[0014] Examples of staple fibers include glass fiber, aluminum whisker, polyester fiber, nylon fiber, polyvinyl formal fiber and aromatic polyamide fiber. Among them, inorganic staple fibers having a specific gravity of at least 2.0, such as glass fiber and aluminum whisker are preferable from the viewpoint that they have excellent compatibility with rubber at kneading, achieve moderate shape after kneading and have excellent orientation.

[0015] It is preferable that the Moh's hardness of the staple fiber material is 3 to 6. When the Moh's hardness is less than 3, effect on digging friction against the icy road tends to be small. When the Moh's hardness is more than 6, there is a tendency that the surface of the staple fibers is not easily scratched by the particles as mentioned below. More preferably, the lower limit of the Moh's hardness of the staple fiber is 4 and the upper limit of the Moh's hardness of the staple fiber is 5.

[0016] The average fiber diameter of the staple fiber after dispersion in the rubber composition is 10 to 100 μm. When the average fiber diameter is less than 10 μm, flexural strength is poor and thus the digging effect remains small. When the average fiber diameter is more than 100 μm, contact area between the rubber and the ice surface is reduced and therefore adhesion effect tends to decrease. In addition, reinforcing property of the rubber is poor, so that abrasion resistance is adversely affected. Preferably, the lower limit of the average fiber diameter of the staple fiber is 15 μm, and the upper limit of the average fiber diameter of the staple fiber is 70 μm.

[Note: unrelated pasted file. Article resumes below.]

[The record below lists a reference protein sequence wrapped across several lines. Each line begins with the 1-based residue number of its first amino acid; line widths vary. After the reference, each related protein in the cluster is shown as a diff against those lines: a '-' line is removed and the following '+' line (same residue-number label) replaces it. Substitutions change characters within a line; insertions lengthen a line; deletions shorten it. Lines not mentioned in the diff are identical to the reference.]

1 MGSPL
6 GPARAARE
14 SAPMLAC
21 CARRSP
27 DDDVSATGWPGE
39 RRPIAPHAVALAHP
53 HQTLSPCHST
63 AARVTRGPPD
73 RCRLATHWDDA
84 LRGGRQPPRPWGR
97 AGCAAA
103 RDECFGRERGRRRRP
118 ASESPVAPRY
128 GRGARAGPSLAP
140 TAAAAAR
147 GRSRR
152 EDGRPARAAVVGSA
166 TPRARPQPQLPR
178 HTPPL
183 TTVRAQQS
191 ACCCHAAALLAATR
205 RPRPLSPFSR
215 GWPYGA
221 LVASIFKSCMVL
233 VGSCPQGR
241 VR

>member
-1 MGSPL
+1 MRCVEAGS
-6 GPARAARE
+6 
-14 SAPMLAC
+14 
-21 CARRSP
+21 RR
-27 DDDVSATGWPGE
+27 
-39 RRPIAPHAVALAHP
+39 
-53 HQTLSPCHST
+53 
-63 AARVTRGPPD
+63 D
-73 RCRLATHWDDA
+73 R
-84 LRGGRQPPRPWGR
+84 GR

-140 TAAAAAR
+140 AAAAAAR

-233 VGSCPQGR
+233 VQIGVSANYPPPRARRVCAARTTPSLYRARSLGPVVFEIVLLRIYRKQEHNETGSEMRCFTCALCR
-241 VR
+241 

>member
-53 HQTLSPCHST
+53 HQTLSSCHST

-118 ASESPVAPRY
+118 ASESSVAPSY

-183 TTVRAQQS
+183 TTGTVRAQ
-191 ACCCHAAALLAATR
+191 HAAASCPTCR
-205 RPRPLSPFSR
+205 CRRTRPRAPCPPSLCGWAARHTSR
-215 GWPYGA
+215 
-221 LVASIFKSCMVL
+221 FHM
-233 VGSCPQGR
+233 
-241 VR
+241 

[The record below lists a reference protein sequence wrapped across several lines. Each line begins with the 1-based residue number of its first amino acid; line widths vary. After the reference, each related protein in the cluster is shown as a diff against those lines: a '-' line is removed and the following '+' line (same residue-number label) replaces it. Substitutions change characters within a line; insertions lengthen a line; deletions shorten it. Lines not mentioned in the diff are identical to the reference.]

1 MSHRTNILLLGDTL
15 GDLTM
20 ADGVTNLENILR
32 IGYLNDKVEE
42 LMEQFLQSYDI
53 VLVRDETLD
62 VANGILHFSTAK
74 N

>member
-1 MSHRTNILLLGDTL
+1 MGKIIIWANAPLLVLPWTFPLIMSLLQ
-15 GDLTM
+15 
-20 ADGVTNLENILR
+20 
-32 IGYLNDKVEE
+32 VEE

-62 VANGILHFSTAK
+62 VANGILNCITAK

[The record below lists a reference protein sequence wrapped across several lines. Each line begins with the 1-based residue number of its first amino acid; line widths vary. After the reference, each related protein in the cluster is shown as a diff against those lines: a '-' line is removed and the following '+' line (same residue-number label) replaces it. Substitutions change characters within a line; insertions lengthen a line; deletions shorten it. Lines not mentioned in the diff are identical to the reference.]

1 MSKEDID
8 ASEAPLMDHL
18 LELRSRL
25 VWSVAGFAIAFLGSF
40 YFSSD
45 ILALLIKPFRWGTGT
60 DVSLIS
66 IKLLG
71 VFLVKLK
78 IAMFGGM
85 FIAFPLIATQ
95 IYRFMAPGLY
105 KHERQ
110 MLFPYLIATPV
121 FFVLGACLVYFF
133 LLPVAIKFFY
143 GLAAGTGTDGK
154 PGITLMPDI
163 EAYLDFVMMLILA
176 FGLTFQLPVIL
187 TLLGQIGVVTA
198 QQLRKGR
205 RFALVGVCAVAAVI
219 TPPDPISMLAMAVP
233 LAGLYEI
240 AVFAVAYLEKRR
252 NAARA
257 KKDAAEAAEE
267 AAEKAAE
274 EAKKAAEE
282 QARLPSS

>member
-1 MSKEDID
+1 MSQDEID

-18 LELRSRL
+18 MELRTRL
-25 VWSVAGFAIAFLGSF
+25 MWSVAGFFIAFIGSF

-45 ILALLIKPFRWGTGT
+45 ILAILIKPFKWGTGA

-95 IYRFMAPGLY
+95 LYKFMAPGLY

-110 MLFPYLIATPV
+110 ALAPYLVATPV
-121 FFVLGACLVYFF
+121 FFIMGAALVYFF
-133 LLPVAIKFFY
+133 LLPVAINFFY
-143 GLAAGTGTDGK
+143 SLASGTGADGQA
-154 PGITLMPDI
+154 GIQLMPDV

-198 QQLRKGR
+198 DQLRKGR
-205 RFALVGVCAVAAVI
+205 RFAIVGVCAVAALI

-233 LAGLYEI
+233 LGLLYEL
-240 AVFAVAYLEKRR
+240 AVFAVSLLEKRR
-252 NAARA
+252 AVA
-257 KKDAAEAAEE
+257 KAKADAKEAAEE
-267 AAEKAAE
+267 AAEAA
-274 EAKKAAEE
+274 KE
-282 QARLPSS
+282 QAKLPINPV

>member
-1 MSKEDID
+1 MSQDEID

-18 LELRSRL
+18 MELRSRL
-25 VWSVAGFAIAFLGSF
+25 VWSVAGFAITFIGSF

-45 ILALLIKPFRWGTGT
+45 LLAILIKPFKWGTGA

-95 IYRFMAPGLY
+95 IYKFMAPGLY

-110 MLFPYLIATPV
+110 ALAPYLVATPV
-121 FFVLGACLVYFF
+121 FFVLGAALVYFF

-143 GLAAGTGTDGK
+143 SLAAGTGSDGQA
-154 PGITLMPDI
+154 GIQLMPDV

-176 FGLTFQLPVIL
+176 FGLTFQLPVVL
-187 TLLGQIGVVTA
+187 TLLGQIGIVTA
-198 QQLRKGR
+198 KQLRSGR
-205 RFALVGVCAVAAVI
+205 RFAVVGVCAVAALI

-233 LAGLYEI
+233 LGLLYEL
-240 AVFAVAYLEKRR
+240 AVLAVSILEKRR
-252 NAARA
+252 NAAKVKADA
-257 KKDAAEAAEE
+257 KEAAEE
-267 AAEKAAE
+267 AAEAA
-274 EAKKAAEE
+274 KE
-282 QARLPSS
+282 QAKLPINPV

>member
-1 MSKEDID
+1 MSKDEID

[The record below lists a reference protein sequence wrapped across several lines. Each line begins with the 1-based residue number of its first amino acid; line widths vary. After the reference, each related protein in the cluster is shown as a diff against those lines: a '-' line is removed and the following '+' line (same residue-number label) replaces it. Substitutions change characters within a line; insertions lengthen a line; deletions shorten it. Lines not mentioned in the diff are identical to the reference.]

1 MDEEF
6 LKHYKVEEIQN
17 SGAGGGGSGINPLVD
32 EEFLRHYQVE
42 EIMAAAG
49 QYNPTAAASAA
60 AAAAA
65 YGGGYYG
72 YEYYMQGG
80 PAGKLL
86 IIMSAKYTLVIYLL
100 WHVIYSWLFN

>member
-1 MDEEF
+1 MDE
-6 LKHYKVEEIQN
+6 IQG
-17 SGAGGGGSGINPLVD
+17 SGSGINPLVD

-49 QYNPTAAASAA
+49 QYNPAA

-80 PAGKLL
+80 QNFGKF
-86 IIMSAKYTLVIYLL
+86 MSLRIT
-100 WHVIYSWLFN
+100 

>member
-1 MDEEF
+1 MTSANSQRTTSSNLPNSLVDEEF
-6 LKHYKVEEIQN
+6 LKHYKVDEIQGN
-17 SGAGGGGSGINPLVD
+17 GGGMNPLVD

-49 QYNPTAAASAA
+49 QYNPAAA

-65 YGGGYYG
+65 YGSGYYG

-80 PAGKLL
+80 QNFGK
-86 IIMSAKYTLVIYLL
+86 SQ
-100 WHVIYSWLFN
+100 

[0017] The average fiber length of the staple fiber after dispersion in the rubber composition is 0.01 to 4 mm. When the average fiber length is less than 0.01 mm, orientation tends to be difficult. When the average fiber length is more than 4 mm, viscosity of the unvulcanized rubber becomes higher and processability is decreased. Preferably, the lower limit of the average fiber length of the staple fiber is 0.3 mm and the upper limit of the average fiber length of the staple fiber is 2 mm.

[0018] The amount of staple fiber is 2 to 30 parts by weight based on 100 parts by weight of the diene rubber. When the amount of staple fiber is less than 2 parts by weight, effect on digging friction is small. When the amount of staple fiber is more than 30 parts by weight, abrasion resistance is decreased. Preferably, the lower limit of the amount of staple fiber is 4 parts by weight and the upper limit of the amount of staple fiber is 20 parts by weight.

[0019] The rubber composition of the present invention further contains particles comprising a material having a Moh's hardness of at least 5. In the step of kneading the staple fibers and the particles with the rubber, the surface of staple fibers is finely scratched owing to the friction between the particles and the staple fibers, and these scratches seem to make staple fibers not easily fall out from the base rubber. Therefore, when the Moh's hardness is less than 5, the surface of staple fiber is not easily scratched by the particles and therefore effect on digging friction is small. Preferably, the lower limit of the Moh's hardness of the material of the particle is 6 and the upper limit of the Moh's hardness of the material of the particle is 8. When the Moh's hardness is more than 8, there is a possibility that asphalt road is damaged.